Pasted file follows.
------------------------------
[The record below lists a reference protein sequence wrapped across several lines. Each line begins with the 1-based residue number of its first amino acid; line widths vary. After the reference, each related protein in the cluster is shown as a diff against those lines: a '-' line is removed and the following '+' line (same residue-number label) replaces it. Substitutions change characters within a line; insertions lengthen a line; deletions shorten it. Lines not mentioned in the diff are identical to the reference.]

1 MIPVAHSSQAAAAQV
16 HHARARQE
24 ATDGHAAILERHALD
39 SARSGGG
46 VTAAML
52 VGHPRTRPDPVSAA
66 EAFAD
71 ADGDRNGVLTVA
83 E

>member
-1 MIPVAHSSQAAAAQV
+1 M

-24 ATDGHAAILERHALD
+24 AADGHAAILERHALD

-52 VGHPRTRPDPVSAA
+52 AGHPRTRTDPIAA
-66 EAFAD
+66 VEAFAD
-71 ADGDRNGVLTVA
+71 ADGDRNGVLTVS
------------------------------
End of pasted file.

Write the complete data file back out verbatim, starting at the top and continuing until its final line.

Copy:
[The record below lists a reference protein sequence wrapped across several lines. Each line begins with the 1-based residue number of its first amino acid; line widths vary. After the reference, each related protein in the cluster is shown as a diff against those lines: a '-' line is removed and the following '+' line (same residue-number label) replaces it. Substitutions change characters within a line; insertions lengthen a line; deletions shorten it. Lines not mentioned in the diff are identical to the reference.]

1 MIPVAHSSQAAAAQV
16 HHARARQE
24 ATDGHAAILERHALD
39 SARSGGG
46 VTAAML
52 VGHPRTRPDPVSAA
66 EAFAD
71 ADGDRNGVLTVA
83 E

>member
-1 MIPVAHSSQAAAAQV
+1 M

-24 ATDGHAAILERHALD
+24 AADGHAAILERHALD

-52 VGHPRTRPDPVSAA
+52 AGHPRTRTDPIAA
-66 EAFAD
+66 VEAFAD
-71 ADGDRNGVLTVA
+71 ADGDRNGVLTVS